Thanks to Google’s ngrams project page I have wasted my scarce spare hours looking at micro trends in literature. A couple of months ago, the Google ngrams project presented a database of all the words from Google’s extensive book collection. Making the books freely available presents copyright issues, but a database of word frequency in a collection of books is legal. They even created a simple graphing tool so you can basically play with the data. Or you can download the entire dataset for your own purposes. Micro-trends in literature might not sound very exciting, but once I started trying words, it became an addictive tool to try to prove my zany cultural theories.
One graph seemed very appropriate for today, International Women’s Day. I plotted the words “men”, “women” and “children” versus time. And look!
“men” in blue, “women” in red, “children” in green
The years range from 1800 to 2008 and you can see clearly that the word “men” (the blue line) rules by a long shot up until about 1920. To be fair, “men” can be used in a generalized sense to mean both men and women similar to the word “mankind”. Since there’s no context I can’t distinguish what percentage of the words actually refer to both sexes.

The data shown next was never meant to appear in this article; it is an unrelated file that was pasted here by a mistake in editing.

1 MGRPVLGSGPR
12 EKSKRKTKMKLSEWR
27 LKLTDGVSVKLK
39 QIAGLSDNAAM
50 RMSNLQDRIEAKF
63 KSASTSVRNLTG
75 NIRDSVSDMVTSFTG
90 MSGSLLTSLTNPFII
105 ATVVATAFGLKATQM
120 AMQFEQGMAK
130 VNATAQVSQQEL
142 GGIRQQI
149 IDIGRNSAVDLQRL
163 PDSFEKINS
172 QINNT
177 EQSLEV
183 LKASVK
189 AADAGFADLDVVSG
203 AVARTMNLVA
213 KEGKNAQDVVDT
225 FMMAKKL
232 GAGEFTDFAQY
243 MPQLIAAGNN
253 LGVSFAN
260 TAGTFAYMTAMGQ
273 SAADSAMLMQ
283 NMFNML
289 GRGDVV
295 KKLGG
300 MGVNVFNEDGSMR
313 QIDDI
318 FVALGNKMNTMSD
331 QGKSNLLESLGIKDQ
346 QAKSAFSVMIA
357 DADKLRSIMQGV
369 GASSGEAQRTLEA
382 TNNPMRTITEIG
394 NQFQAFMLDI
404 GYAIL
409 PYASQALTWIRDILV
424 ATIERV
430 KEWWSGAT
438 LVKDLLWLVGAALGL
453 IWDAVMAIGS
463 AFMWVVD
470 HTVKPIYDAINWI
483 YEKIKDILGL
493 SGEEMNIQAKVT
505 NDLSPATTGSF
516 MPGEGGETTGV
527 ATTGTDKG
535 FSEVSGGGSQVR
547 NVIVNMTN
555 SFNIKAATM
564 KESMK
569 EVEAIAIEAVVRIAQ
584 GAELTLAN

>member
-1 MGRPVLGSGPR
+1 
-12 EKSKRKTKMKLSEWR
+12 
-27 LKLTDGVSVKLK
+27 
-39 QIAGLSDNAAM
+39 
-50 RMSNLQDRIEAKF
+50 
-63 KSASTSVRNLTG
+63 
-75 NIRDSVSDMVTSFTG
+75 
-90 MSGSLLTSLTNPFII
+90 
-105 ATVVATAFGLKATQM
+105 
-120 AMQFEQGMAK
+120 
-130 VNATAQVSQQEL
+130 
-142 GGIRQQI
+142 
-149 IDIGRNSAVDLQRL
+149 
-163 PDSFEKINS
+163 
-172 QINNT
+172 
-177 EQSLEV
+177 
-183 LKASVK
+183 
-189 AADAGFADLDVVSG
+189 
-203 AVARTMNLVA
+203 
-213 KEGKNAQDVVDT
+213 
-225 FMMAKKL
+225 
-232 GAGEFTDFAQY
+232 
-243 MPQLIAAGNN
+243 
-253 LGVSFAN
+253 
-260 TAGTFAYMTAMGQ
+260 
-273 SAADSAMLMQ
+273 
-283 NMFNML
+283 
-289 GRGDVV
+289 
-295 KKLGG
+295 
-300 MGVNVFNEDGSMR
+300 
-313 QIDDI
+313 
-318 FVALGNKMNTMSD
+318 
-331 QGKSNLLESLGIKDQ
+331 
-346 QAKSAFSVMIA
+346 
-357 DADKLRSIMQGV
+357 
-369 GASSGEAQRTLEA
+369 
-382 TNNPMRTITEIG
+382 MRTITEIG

But the interesting part of the graph is the uptick in the usage of “women” starting during the era of 1960s feminism. Even more interesting, “women” overtakes “men” in the mid-1990s.
Shortly afterwards, “women” decreases and “men” once again rule. A decline in feminism? Or perhaps the bubble in the 1990s was due to the peak in so-called chick-lit which has since gone out of favor. To provide a cultural reference point, Bridget Jones Diary, the epitome of chick-lit, came out in 1996.
“Children” seem to have a steady increase all the way from the 1800s to the present day. The slow rate of increase in the word “children” surprises me since there’s been an explosion of children’s books since the days of Beatrix Potter. Perhaps Google has disdained uploading children’s literature into its database? I also tried the words “boy” and “girl” and they show a lower percentage of usage than “children”:
“children” in blue, “boy” in red, “girl” in green
Happy International Women’s Day.